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# Solar Scientific Calculators: Dealing with Integrals with Infinite Limits

Solar Scientific Calculators:  Dealing with Integrals with Infinite Limits

Integrals with Infinite Limits

Today’s post deals with integrals with infinite limits in the forms:

∫( f(x) dx, x = a to x = ∞)

∫( f(x) dx, x = -∞ to x = ∞)

∫( f(x) dx, x = -∞ to x = a)

One method to deal with these integrals, as suggested by W.A.C. Mier-Jedrzejowicz Ph. D. (see the source), is to use the substitution

x = tan θ

Then:

dx = dθ/cos^2 θ

and θ = atan x.

Also, as x approaches π/2, tan x approaches +∞.

And, as x approaches -π/2, tan x approaches -∞.

With the substations, let’s test four integrals on four solar-powered scientific calculators:

1.  Casio fx-991EX Classwiz
2.  Sharp EL-W516T
3.  Texas Instruments TI-36X Pro
4.  Casio fx-115ES Plus

Set the calculator to radians mode.

Example 1:  ∫(1/x^2 dx, x = 1 to x = ∞) = 1

∫(1/x^2 dx, x = 1 to x = ∞)

with the substitutions x = tan θ and dx = dθ/(cos^2 θ):

∫( 1/tan^2 θ * dθ/cos^2 θ, θ = atan 1 to θ = π/2)

∫( 1/sin^2 θ * dθ, θ = atan 1 to θ = π/2)

We can evaulate the integral straight away.  Here are the results:

1.  Casio fx-991EX Classwiz
Time: 1.37 seconds

2.  Sharp EL-W516T
Time: 38 seconds

3.  Texas Instruments TI-36X Pro
Time: 4.5 seconds

4.  Casio fx-115ES Plus
Time: 4.2 seconds

A promising start.

Example 2:  ∫(e^(-0.5*x^2), x = 0 to x = ∞) ≈ 1.25331413732

∫(e^(-0.5*x^2), x = 0 to x = ∞)

with the substituions, this becomes:

∫(e^(-0.5 * tan^2 θ)/cos^2 θ dθ, θ = atan 0 to θ = π/2)

atan 0 = 0

But look at the denominator, we have cos^2 θ.  Since cos^2 π/2 = 0, there will be a problem.  Let’s use an approximation of π/2 of 1.5708.

∫(e^(-0.5 * tan^2 θ)/cos^2 θ dθ, θ = 0 to θ = 1.5708)

Here are the results:

1.  Casio fx-991EX Classwiz
Time: 15.4 seconds

2.  Sharp EL-W516T
Time: 1 minute, 8 seconds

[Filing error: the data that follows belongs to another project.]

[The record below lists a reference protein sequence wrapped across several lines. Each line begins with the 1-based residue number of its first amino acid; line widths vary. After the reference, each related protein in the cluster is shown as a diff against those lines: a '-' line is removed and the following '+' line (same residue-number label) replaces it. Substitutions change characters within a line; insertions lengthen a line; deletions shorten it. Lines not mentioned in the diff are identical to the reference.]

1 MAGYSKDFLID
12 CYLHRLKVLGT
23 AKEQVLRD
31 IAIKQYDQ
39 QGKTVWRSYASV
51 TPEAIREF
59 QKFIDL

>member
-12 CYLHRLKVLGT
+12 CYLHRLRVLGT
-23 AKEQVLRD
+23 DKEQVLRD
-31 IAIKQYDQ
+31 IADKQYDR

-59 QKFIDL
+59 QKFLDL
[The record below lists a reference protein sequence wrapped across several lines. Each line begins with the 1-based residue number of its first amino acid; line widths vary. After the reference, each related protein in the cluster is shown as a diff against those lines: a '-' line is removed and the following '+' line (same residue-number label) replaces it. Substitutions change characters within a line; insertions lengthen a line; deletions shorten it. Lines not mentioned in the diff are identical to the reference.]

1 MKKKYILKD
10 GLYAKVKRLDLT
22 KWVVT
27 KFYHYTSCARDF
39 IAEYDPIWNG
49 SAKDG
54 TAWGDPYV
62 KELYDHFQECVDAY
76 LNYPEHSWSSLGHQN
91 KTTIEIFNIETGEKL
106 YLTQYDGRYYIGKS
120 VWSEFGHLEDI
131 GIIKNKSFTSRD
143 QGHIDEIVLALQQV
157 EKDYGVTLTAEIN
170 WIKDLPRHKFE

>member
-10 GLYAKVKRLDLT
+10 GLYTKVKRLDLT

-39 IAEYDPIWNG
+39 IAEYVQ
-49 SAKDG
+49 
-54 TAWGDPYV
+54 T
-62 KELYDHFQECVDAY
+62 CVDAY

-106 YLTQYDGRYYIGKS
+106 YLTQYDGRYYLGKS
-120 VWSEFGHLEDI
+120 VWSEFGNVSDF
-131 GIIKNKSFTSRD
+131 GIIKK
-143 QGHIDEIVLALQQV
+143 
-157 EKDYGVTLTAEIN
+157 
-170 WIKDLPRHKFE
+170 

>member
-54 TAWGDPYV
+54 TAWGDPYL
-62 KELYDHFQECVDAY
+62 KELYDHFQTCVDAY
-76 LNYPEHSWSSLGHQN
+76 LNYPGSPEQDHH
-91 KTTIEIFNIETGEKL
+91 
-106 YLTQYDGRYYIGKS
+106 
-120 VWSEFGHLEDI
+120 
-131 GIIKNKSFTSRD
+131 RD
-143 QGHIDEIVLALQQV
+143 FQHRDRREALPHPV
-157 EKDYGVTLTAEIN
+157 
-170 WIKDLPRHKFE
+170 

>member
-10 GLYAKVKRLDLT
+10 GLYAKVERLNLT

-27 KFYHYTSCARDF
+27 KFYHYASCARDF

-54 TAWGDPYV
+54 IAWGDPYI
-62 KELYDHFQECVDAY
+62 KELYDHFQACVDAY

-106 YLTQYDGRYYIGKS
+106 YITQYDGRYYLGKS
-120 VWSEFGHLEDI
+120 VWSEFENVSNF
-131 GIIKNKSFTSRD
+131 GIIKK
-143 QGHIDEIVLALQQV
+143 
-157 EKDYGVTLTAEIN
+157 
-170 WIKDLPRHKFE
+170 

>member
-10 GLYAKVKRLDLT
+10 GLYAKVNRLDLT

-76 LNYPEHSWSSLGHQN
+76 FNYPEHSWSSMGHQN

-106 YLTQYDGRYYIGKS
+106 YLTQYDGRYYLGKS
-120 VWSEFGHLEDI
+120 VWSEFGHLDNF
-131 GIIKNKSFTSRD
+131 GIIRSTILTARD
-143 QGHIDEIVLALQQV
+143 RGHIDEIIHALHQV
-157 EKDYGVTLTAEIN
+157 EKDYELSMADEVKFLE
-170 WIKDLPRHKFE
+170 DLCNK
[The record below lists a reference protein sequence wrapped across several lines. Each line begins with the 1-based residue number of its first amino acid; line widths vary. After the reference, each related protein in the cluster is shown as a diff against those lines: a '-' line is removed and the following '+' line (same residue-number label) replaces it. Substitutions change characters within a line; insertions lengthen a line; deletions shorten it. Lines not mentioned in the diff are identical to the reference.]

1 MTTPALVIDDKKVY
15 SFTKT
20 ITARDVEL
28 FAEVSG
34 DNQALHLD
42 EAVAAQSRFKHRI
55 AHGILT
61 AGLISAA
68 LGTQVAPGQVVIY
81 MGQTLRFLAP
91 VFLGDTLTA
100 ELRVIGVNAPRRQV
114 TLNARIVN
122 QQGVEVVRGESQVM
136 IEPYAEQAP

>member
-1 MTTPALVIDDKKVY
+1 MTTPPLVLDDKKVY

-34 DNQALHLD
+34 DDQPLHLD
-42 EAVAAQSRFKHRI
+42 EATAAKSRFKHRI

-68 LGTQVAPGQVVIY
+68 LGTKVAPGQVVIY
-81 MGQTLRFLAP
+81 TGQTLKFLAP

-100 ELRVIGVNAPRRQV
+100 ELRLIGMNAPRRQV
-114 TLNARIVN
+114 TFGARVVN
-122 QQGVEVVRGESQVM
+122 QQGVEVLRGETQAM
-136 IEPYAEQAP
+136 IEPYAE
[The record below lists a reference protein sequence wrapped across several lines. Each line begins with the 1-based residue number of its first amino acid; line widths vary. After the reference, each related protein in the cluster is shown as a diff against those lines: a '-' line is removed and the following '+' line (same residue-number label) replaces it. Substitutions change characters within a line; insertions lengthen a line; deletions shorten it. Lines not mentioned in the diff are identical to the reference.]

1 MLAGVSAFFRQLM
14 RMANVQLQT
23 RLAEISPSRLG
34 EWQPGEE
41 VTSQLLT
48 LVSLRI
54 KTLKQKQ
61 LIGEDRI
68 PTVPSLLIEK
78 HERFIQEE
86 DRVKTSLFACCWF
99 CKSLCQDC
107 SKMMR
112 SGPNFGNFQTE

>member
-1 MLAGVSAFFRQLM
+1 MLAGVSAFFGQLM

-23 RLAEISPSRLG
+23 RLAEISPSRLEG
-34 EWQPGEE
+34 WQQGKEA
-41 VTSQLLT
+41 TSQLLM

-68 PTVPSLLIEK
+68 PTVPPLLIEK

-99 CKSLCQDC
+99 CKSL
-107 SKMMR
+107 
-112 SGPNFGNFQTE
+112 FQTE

3.  Texas Instruments TI-36X Pro
Time: 36 seconds

4.  Casio fx-115ES Plus
Time: 1 minute, 6.8 seconds

Example 3:  ∫(x^2*e^-x dx, x = 0 to x = ∞) = 2

∫(x^2*e^-x dx, x = 0 to x = ∞)

with the substitutions and simplification, we get:

∫( (sin^2 θ * e^(-tan θ))/cos^4 θ dθ, θ = 0 to θ = π/2)

Like the last situation, there is a potential problem with the denominator.  Let’s see if we can use an approximation of π/2, this time using 1.57 in hopes to cut the calculation time down.

∫( (sin^2 θ * e^(-tan θ))/cos^4 θ dθ, θ = 0 to θ = 1.57)

Here are the results:

1.  Casio fx-991EX Classwiz
Time: 27 seconds

2.  Sharp EL-W516T
Time: 1 minute, 34 seconds

3.  Texas Instruments TI-36X Pro
Time: 1 minute, 9 seconds

4.  Casio fx-115ES Plus
Time: 1 minute, 6.8 seconds

Example 4:  ∫( e^-x/x^2 dx, x = 1 to x = ∞) ≈ 0.148495506776

∫( e^-x/x^2 dx, x = 1 to x = ∞)

with the substitutions and simplification, we get:

∫( e^(-tan θ)/sin^2 θ dθ, θ = 0 to θ = π/2)

I’m going to use the 1.57 approximation again and set the integral as:

∫( e^(-tan θ)/sin^2 θ dθ, θ = 0 to θ = 1.57)

Here are the results:

1.  Casio fx-991EX Classwiz
Time: errors out immediately

2.  Sharp EL-W516T
Time: 1 minute, 6 seconds

3.  Texas Instruments TI-36X Pro
Time: 7 seconds

4.  Casio fx-115ES Plus
Time: errors out after 1 second

Some Observations

1.  Not all calculations of improper integrals will be successful.

2.  Out of the four calculators tested, from the four calculations:  the Casio fx-991ES is the fastest, but I found the most successful with the Texas Instruments TI-36X Pro.

3.  Be ready to spend a little for calculations by using this method.

Source:

Mier-Jedrzejowic, W.A.C. Ph.D.  Extend Your 41  London, UK 1985  ISBN 0-9510733-0-03

Eddie

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